Liza Benguigui • Producer of Invisibles
"A certain closeness, full of laughter, tears and emotion"
- Producer Liza Benguigui talks to us about the surprising popularity of Invisibles in France and the film’s international sales, on the eve of the Rendez-Vous with French Cinema in New York
Despite his first feature, Discount [+see also:
film profile], attracting its fair share of attention, no one could have predicted the enthusiasm for Invisibles [+see also:
interview: Liza Benguigui
film profile] by Louis-Julien Petit (with 1.27 million admissions in French cinemas in nearly seven weeks) and the sheer number of worldwide sales it secured at Berlin (Spain, Germany, Italy, Sweden, Greece, Portugal, Austria, Czech Republic, Slovakia, Hungary, Quebec, Israel, Lebanon, Middle East and Taiwan, which were added to Benelux and Switzerland). We spoke to the film’s producer, Liza Benguigui, who runs the Parisian company Elemiah, on the eve of the Rendez-Vous with French Cinema in New York (organised by UniFrance from 28 February to 10 March), where the film is due to be screened.
Cineuropa: How did the Invisibles adventure start?
Liza Benguigui: It started with the book Sur la route des invisibles by Claire Lajaunie, who had made a documentary about homeless women in Paris and then documented the experience in writing. Given that we all knew each other, she gave me and Louis-Julien Petit a copy of her book before it was published. Louis-Julien told me that there was something incredible about these women and that we had to adapt it into a film. I came to the same conclusion, because the stories contained so much humour, and a certain spirit, in spite of everything. So Louis-Julien started writing. The first version of the screenplay was a social chronicle, that stayed very close to reality – just like the film – but was very dark and abrupt. Louis-Julien delved further and further into his research and we fell into the idea of creating a fake documentary about daily life at a reception centre, but without the spirited and vibrant characters seen in Discount. However, Louis-Julien was still able to bring the characters to life and slot them into a human-focused adventure that was full of hope, despite the film’s subject matter. He then started a second draft, which formed the basis for the screenplay. It is the desire for reintegration portrayed in the film that gives it its comedic value. The daily lives of these homeless women also gave the film its starting point, but what interested us the most was what happens afterwards. How do you try to get out of those circumstances?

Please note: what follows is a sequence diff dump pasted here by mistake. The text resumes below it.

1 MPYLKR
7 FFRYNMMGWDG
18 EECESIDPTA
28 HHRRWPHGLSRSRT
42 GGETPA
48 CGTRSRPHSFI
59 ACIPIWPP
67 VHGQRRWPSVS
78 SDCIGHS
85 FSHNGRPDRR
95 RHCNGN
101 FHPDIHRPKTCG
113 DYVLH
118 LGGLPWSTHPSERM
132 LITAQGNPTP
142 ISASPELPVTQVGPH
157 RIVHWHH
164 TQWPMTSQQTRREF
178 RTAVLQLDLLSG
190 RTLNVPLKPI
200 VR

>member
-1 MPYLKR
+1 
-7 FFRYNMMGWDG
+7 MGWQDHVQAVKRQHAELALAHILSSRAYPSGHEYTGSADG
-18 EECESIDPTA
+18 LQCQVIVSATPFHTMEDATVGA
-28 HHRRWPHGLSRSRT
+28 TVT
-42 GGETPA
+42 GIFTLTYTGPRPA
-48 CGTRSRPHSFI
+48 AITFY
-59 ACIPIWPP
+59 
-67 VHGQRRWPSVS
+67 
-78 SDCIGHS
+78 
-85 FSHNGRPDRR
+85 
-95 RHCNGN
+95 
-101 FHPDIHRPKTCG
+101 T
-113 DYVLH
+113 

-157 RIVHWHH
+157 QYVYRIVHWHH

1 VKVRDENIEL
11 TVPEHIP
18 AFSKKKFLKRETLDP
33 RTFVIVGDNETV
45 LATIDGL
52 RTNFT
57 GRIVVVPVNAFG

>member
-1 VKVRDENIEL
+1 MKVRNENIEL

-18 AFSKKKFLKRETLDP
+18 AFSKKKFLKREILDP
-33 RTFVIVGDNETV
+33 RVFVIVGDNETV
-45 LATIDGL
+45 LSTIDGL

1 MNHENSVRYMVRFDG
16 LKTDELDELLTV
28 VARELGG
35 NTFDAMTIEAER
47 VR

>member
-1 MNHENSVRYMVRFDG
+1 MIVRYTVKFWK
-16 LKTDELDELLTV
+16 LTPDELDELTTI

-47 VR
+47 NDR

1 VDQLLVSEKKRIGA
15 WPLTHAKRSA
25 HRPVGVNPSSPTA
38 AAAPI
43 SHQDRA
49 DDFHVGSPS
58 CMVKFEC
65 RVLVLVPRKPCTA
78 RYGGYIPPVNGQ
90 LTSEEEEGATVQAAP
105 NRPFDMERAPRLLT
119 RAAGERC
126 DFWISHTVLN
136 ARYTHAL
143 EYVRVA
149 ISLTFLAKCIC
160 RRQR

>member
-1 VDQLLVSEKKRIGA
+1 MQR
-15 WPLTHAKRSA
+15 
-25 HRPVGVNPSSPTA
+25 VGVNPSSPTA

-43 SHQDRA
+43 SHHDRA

How did you finance the film?
Thanks to the TV channels France 3 and Canal+, which had already worked with us on Discount. They immediately understood where Louis-Julien wanted to go. On the other hand, more than one distributor totally misunderstood what we were getting at. We were told that the film contained too many characters, that its tone was elusive, that we did not know if it was a documentary or a fiction film, etc. I hadn’t even thought of pitching it to Apollo Films, which had just started working on family comedies, because Invisibles didn’t really seem to be a film for the general public. But due to a highly improbable set of circumstances, I sent the project to François Clerc, not really expecting much back. However, within two days, he was at my office with his associates, all of whom were very motivated and had perfectly understood the screenplay and the spirit of the film.
1.26 million viewers in France in just six weeks is a huge surprise, far beyond even the most optimistic forecasts. Apart from the film’s intrinsic qualities, how do you explain its success?
I think it’s down to a slightly puzzling alignment of the stars, but I also believe that we are in a society that is suffering and that wants to watch films that reflect our current state of being, and that we feel close to: a certain closeness, full of laughter, tears and emotion. And the key to this film is its women, the actresses obviously, but also these homeless women, who are models of resilience, survival, humour and hope and who demonstrate that anything can happen in life. I think that going back to the human being and attempting to improve ourselves by focusing on what’s important also had an impact on the film’s success.
Is Invisibles emblematic of Elemiah's editorial line?
Yes, because it is neither a comedy nor a drama, but a film in which social backgrounds are portrayed with a certain realism, while still remaining humorous. Beyond Elemiah’s role, the film’s success is good news for French cinema in general because it shows that it is possible to succeed with certain themes, and with reasonable budgets. I think it might result in the production of projects that might have initially scared financiers away. On paper, a film about homeless women wasn’t exactly simple, and it was potentially a bit scary. But in the end, it wasn’t that scary after all, and that's what’s great about it.
(Translated from French)
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